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thedrifter
09-01-03, 05:30 PM
When push comes to love
Submitted by: MCRD San Diego
Story Identification Number: 2003829184342
Story by Lance Cpl. Edward R. Guevara Jr.



MARINE CORPS RECRUIT DEPOT SAN DIEGO, Calif.(August 29, 2003) -- Among the Marines always giving forth their best effort, many do it without thought of recognition from others or even realize others are watching their actions. To these many Marines, many have family who watch their every move and younger family members who mimic or get inspired by those actions.

Staff Sgt. Ralph C. Williams Jr., senior drill instructor, Platoon 2099, Company G, as the oldest grandchild, is a role model and hero to his family.

"My uncles and grandfather rode me through everything," said Williams. "In school, when I was messing up, and in football. I guess they thought if they lead the first one right the rest will follow."

The pressure forced upon Williams to do well by his male role models, however unwelcome at the time, helped him attain good grades and scholarships, according to Williams.

"Being an A and B student wore my nerves," said Williams. "School wasn't for me, even with scholarships."

Despite his foul taste for the schoolhouse, Williams still has a blind need to do well.

"My goal is to be the best in everything I do and make everyone around me better," said Williams.

His younger sister was one of those he helped improve.

"He knew his goals before graduating," said Ashley D. Butler. "He wanted to be a Marine and signed up. When I first saw him in uniform it brought tears to my eyes."

Williams' inspiration led his sister to aspire for her own dreams.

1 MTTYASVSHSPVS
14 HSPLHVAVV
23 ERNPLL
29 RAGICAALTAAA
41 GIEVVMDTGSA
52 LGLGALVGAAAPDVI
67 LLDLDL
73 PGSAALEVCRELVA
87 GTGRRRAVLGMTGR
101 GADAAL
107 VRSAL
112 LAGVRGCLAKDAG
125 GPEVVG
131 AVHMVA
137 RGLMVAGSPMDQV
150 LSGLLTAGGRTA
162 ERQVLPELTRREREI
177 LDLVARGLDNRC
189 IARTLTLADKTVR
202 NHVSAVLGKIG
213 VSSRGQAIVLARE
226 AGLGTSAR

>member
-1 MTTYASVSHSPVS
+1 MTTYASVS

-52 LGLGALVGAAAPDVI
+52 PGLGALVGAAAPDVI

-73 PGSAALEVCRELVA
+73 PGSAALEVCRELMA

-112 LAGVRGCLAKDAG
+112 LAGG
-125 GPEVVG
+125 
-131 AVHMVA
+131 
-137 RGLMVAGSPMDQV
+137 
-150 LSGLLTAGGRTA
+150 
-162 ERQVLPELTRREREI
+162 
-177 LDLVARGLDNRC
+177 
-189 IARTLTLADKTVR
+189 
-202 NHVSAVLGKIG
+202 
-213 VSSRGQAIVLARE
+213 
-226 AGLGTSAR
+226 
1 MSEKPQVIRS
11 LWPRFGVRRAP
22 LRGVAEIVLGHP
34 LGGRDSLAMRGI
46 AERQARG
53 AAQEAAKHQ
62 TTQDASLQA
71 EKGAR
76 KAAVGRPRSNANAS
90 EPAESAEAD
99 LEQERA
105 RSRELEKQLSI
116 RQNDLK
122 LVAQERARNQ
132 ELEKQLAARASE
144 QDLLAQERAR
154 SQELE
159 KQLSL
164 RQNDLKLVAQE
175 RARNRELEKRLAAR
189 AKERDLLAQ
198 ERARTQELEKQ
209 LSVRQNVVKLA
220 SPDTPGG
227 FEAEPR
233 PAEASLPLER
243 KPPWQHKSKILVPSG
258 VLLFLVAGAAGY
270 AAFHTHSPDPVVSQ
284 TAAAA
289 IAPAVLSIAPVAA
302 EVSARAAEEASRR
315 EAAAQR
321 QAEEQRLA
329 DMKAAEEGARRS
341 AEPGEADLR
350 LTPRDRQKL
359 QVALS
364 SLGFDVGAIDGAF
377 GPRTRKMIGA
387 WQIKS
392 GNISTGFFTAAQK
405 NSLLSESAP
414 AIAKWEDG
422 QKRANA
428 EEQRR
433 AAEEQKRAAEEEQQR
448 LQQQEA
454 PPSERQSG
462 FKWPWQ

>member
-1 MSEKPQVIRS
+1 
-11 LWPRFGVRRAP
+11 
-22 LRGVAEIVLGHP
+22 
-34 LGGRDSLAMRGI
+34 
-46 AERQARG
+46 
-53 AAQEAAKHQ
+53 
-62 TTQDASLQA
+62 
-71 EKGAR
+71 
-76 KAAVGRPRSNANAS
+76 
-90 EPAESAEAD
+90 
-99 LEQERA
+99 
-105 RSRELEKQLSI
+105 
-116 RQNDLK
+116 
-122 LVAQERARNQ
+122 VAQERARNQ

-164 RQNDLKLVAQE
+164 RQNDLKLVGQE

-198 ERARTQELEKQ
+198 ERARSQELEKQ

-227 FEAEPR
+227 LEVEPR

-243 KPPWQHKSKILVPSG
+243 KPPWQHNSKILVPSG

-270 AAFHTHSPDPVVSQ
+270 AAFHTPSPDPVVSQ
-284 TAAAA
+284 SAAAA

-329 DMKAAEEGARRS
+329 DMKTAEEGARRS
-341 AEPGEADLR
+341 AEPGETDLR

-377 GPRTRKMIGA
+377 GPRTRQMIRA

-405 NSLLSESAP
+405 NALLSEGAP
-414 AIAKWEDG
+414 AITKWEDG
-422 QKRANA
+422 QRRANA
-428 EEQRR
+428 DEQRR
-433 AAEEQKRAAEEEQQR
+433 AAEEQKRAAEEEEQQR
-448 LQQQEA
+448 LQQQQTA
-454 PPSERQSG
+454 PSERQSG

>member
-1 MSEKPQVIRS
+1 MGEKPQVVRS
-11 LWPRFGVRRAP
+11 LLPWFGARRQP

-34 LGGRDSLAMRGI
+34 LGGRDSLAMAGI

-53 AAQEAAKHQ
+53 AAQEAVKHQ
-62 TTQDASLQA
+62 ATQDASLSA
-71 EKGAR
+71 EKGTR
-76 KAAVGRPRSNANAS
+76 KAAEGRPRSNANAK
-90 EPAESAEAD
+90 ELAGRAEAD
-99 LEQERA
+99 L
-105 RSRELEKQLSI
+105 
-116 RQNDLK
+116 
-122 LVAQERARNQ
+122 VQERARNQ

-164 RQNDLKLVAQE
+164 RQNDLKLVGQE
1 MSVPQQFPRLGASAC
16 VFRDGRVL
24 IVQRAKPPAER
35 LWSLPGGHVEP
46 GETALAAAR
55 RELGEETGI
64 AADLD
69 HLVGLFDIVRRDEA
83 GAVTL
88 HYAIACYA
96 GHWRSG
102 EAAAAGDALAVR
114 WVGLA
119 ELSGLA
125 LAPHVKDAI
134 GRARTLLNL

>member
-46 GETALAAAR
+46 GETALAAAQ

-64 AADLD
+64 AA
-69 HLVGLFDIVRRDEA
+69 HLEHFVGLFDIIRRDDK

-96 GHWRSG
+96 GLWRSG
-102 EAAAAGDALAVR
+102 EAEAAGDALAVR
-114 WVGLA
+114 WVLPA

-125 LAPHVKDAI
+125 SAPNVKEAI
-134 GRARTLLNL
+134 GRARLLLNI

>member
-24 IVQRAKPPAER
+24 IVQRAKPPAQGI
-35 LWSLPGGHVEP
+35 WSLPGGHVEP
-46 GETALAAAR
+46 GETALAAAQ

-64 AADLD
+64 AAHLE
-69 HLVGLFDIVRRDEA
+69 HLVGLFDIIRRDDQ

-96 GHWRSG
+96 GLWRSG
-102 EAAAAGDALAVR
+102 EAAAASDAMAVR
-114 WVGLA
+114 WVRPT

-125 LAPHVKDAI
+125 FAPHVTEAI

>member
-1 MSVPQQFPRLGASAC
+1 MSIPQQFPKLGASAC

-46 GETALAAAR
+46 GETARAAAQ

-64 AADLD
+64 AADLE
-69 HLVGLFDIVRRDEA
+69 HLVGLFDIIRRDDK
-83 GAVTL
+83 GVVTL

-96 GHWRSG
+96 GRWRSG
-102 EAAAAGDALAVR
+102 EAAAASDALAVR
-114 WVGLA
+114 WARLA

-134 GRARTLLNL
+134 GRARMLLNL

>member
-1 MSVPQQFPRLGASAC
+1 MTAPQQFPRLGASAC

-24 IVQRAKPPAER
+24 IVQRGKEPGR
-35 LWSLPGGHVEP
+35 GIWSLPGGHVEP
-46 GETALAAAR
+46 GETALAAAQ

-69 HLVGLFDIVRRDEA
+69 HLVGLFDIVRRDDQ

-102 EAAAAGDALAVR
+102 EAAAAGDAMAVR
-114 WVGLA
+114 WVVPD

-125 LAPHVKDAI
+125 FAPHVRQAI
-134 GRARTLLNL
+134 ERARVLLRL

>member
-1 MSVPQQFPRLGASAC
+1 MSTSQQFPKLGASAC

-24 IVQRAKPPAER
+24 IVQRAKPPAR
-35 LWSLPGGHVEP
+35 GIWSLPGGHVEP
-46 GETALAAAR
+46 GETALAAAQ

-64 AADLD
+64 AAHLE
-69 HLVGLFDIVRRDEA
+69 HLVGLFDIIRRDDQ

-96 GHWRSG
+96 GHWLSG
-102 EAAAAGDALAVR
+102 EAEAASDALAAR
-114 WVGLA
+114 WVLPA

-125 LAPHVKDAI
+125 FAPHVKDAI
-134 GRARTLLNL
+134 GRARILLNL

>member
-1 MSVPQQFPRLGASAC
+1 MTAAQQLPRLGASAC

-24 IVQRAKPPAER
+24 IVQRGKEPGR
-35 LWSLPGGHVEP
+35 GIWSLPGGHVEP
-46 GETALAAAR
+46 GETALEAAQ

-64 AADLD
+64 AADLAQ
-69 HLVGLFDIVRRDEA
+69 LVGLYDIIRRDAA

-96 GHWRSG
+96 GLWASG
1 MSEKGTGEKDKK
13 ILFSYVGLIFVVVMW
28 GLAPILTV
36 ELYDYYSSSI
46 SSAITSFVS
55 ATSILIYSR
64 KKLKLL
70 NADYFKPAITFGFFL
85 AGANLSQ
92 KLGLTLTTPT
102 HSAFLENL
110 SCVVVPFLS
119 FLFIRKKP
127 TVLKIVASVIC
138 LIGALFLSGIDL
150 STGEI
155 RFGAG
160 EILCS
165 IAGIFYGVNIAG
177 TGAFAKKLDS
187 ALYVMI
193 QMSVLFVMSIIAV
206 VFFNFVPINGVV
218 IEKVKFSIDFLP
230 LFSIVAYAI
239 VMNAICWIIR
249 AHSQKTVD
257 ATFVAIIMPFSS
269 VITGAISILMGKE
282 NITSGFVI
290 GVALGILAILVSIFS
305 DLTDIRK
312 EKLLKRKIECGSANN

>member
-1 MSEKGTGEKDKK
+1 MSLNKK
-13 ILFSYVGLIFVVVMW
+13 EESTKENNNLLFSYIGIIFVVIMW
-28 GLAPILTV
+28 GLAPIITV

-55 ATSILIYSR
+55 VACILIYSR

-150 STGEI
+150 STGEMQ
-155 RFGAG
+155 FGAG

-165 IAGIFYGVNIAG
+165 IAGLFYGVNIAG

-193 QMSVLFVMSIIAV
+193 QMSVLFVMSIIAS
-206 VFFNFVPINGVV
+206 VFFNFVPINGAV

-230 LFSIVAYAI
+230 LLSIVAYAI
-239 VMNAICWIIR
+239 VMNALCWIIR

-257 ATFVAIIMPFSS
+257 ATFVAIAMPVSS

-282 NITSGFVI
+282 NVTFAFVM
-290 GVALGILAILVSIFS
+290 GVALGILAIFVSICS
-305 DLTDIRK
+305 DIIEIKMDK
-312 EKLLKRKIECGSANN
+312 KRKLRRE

"(He's) my hero," said Butler. "(He) was my personal motivator and still is my motivator."

Reaching for her own goals, Butler plans on being in leadership roles where she is making a difference, like her oldest brother.

"He's a leader and I plan to run stuff like him," Butler said. "I am going to school for nursing."

Williams became a drill instructor to give back to the Marine Corps and to advance his career more, according to Williams.

Being able to succeed in life takes discipline, according to Williams.

"I got discipline from my drill instructors and that is what I try to teach my recruits above all else," Williams said. "Without discipline it is hard to succeed in any situation in life."

His family saw that well learned lesson first hand after he graduated recruit training.

"When he came back (from recruit training) he was more serious, more mature and able to handle more responsibility," said Butler. "Basically he was a grown up."

That growing up included Williams starting a family of his own with wife Monica A. Williams.

They have been married for 10 years and have two children, Jamal C. Williams and Brittney A. Williams.

"It takes a strong woman to endure the drill field," said Williams. "She has stood by me through all the deployments."

According to Williams, his wife just being there to support him has been an immense help.

"The Marine Corps is hard on a married person's life," said Williams. "Family life takes a big personal sacrifice. My wife has taken that challenge and handled it."

Williams' wife took the place of his uncles and grandfather in giving him that extra push to success, according to Williams.

http://www.usmc.mil/marinelink/image1.nsf/Lookup/2003829191528/$file/DIspot_SSgt_R_C_Williams_lr.jpg

Staff Sgt. Ralph C. Williams Jr., senior drill instructor, Platoon 2099, Company G, credits his family for boosting him through the drill field.
Photo by: Sgt. Scott Dunn


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